The sorry tale of Global MP comes to an ignominious end
Monday, July 14, 2014
On 30 September 2013, an announcement popped into PrintWeek’s inbox. It said: “St Ives Direct Bradford sold to Cogent B2B.”
While it wasn’t a big surprise that St Ives was disposing of its last remaining ‘commodity’ print operation, the identity of the purchaser raised eyebrows. Who was this Cogent B2B? The universal response was “never heard of them”.
Cogent B2B, it turned out, was a business owned by Kevin Dunstall. It claimed to provide “specialist support to SME’s [sic] across a wide range of sectors, through strategic planning and a deep understanding of our chosen sectors”.
Cogent B2B, states the firm’s website, “helps SMEs reach their full potential.”
Unfortunately for the employees and suppliers at Bradford, the actuality has turned out to be the opposite. St Ives Bradford was renamed Global MP under its new owner, but rather than reach these aspirations for global potential as an independent business, the firm is in administration, and its workers have been laid off.
For a £35m-turnover firm with a skilled workforce and blue-chip client base to unravel in the space of just nine months seems extraordinary.
Dunstall, it seems, quite simply had an inflated idea of his own capabilities as a so-called restructuring expert. Sources close to the company say he fundamentally failed to recognise the likely working capital requirements of a print business of this size. And rather than getting key suppliers on-side, he managed to alienate them. Promised payments did not materialise. Instead of building trust, goodwill was destroyed.
One former supplier to the business describes Dunstall as “a Walter Mitty character”. His world view certainly seems to differ from those who have dealt with him.
Just four months ago he trumpeted a new £7.5m finance facility agreed with Centric Commercial Finance, and stated: “We are committed to delivering on a fast-paced buy and build strategy, scaling the business rapidly, whilst continuing to provide exceptional standards of service to our clients.
“Our previous funding line was insufficient to support the scale of our planned acquisition programme and with the funding facility from Centric Commercial Finance in place, we now have a very strong working capital platform and significant increased headroom to enable us to take advantage of market opportunities.”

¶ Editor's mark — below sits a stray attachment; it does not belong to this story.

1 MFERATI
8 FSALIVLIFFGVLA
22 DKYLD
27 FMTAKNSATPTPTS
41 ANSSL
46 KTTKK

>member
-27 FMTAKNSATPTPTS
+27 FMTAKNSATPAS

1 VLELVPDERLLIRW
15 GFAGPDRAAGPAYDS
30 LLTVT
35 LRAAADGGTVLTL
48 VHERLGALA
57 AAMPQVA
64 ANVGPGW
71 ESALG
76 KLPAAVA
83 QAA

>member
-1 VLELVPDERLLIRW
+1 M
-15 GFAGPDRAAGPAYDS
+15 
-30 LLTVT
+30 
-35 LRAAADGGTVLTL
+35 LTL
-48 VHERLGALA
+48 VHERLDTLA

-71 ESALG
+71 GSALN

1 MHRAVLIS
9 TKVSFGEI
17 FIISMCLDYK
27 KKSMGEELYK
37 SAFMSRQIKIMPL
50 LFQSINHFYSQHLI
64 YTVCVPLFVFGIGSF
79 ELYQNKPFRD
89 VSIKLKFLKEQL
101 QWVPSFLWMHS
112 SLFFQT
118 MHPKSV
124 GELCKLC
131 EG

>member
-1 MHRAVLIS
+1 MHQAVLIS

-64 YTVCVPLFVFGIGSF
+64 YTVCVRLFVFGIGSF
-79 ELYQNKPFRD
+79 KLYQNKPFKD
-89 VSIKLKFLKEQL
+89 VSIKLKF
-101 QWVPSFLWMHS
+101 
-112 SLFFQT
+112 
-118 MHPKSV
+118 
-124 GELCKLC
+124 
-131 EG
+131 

This statement in itself caused widespread derision, not least on the part of suppliers who were already being strung along when it came to payments.
Dunstall would have been far better, says the boss of one of the companies left out of pocket by the debacle, to have spoken of focusing on getting things at Global MP on track.
Centric has subsequently declined to comment about what went wrong with its relationship with Dunstall, citing client confidentiality.
Workers at Global MP have, understandably, vented their ire at St Ives for selling the business to a person with little substance behind them, and a questionable track record involving a number of failed businesses (see timeline).
However, an expert insolvency practitioner says of the case: “Sellers are not really required to do much at all other than ensuring they have done the best for their shareholders.”
St Ives chief executive Patrick Martell told PrintWeek: “We are disappointed that the business has failed. We did what we could to support it and were flexible all the way through with the financing.”
With hindsight, Dunstall’s £8m offer was almost too good to be true. Although he made the initial £3m payment by factoring the firm’s debtor book with his then-financier Bibby, St Ives has also ended up as one of the firm’s creditors, having deferred payments in an attempt to help the firm keep going.
Also with hindsight, would Martell and his team have done things differently?
“We were selling a business in a very tough market. You’re not going to have your choice of buyers,” he states. “He [Dunstall] offered a fair price for it and there was the possibility of the business continuing so we were very happy with that.
“It is not for us to do diligence on the buyer. The work, and the service and quality, were good. We were a happy customer.”
In all likelihood St Ives could have ended up closing the business itself in the absence of a willing buyer. But because Dunstall stepped in with his offer before the company was actively marketed, we will never know whether a more suitable buyer – Wyndeham owner Walstead being an obvious candidate – or even an MBO team, could have emerged to take the business on.
At least Martell has spoken out. Dunstall has been conspicuous by his absence in PrintWeek’s pages over the past few weeks as the situation at Global MP worsened. He has not responded to multiple requests for comment, nor did he provide any statement on the situation at the company prior to the fall into administration that has put almost 200 people out of work, including the separate workforce at sister company Global MP Mailing, which operated out of the same site.